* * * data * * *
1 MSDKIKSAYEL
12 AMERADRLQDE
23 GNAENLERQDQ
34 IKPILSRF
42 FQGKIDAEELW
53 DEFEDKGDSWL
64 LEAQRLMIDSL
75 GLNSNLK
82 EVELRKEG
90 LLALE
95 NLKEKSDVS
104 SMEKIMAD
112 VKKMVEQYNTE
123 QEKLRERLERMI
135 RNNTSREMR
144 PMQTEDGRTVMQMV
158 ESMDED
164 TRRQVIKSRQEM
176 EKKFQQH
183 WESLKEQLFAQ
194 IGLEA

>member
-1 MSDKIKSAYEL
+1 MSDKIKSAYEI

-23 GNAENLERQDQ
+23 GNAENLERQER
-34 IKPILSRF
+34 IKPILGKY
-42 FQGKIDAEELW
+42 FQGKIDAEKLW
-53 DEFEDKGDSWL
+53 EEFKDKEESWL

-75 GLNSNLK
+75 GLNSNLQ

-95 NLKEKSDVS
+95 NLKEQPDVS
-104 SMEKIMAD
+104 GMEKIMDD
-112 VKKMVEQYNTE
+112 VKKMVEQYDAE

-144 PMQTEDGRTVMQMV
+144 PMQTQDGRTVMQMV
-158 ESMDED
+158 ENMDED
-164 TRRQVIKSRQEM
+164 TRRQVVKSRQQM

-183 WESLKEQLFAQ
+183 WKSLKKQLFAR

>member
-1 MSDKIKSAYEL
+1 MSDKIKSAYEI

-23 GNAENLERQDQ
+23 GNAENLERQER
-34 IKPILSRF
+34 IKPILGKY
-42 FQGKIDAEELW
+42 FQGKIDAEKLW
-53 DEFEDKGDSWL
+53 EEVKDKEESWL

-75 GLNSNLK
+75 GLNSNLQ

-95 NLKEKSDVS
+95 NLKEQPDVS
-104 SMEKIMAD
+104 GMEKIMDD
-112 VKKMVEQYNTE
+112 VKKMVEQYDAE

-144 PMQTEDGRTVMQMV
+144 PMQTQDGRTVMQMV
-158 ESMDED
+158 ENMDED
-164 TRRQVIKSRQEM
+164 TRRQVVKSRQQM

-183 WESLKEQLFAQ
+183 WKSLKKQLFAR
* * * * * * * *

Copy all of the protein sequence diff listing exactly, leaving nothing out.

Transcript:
1 MSDKIKSAYEL
12 AMERADRLQDE
23 GNAENLERQDQ
34 IKPILSRF
42 FQGKIDAEELW
53 DEFEDKGDSWL
64 LEAQRLMIDSL
75 GLNSNLK
82 EVELRKEG
90 LLALE
95 NLKEKSDVS
104 SMEKIMAD
112 VKKMVEQYNTE
123 QEKLRERLERMI
135 RNNTSREMR
144 PMQTEDGRTVMQMV
158 ESMDED
164 TRRQVIKSRQEM
176 EKKFQQH
183 WESLKEQLFAQ
194 IGLEA

>member
-1 MSDKIKSAYEL
+1 MSDKIKSAYEI

-23 GNAENLERQDQ
+23 GNAENLERQER
-34 IKPILSRF
+34 IKPILGKY
-42 FQGKIDAEELW
+42 FQGKIDAEKLW
-53 DEFEDKGDSWL
+53 EEFKDKEESWL

-75 GLNSNLK
+75 GLNSNLQ

-95 NLKEKSDVS
+95 NLKEQPDVS
-104 SMEKIMAD
+104 GMEKIMDD
-112 VKKMVEQYNTE
+112 VKKMVEQYDAE

-144 PMQTEDGRTVMQMV
+144 PMQTQDGRTVMQMV
-158 ESMDED
+158 ENMDED
-164 TRRQVIKSRQEM
+164 TRRQVVKSRQQM

-183 WESLKEQLFAQ
+183 WKSLKKQLFAR

>member
-1 MSDKIKSAYEL
+1 MSDKIKSAYEI

-23 GNAENLERQDQ
+23 GNAENLERQER
-34 IKPILSRF
+34 IKPILGKY
-42 FQGKIDAEELW
+42 FQGKIDAEKLW
-53 DEFEDKGDSWL
+53 EEVKDKEESWL

-75 GLNSNLK
+75 GLNSNLQ

-95 NLKEKSDVS
+95 NLKEQPDVS
-104 SMEKIMAD
+104 GMEKIMDD
-112 VKKMVEQYNTE
+112 VKKMVEQYDAE

-144 PMQTEDGRTVMQMV
+144 PMQTQDGRTVMQMV
-158 ESMDED
+158 ENMDED
-164 TRRQVIKSRQEM
+164 TRRQVVKSRQQM

-183 WESLKEQLFAQ
+183 WKSLKKQLFAR